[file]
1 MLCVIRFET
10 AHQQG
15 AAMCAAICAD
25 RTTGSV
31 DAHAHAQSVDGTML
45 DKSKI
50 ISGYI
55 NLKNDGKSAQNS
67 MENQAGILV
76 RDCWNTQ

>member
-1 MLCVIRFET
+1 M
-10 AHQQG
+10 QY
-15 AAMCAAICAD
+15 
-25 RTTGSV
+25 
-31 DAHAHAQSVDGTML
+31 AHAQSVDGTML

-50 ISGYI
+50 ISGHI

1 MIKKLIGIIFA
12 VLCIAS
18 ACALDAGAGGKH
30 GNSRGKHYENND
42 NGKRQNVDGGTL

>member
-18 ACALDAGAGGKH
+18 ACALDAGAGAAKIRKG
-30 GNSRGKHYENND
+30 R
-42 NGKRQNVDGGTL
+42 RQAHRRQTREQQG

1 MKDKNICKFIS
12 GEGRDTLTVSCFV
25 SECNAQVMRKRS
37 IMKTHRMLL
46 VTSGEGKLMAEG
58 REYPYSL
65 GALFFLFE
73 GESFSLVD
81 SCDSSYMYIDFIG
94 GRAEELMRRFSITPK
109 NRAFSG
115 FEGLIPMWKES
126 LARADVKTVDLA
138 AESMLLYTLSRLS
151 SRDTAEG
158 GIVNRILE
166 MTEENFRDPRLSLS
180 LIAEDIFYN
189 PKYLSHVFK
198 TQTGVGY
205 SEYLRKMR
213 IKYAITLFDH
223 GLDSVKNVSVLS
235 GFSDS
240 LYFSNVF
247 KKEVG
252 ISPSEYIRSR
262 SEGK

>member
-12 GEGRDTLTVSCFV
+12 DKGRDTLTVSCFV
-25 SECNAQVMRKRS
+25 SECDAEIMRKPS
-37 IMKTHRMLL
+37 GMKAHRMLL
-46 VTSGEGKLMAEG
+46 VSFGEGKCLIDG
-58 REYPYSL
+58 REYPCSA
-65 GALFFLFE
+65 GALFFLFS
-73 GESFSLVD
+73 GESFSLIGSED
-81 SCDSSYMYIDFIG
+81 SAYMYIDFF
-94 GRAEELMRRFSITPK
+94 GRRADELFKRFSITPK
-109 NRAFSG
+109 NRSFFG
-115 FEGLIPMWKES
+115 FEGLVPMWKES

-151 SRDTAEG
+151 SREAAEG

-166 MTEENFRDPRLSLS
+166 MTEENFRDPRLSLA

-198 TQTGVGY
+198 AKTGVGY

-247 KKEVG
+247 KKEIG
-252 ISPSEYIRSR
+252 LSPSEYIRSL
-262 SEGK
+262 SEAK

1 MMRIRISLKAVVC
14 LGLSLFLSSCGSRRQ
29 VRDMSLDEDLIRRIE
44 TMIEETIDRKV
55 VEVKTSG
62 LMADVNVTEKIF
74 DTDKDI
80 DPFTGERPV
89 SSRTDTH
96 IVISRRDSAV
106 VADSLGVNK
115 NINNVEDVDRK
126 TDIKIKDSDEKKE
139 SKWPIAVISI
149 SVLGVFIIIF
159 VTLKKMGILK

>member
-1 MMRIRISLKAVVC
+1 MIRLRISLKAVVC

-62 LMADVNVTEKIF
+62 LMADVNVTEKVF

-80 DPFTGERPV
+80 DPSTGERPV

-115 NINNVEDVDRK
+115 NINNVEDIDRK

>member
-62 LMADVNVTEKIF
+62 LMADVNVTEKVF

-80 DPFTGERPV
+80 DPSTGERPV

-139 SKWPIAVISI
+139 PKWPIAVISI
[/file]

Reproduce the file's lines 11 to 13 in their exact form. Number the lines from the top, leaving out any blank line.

>member
-1 MLCVIRFET
+1 M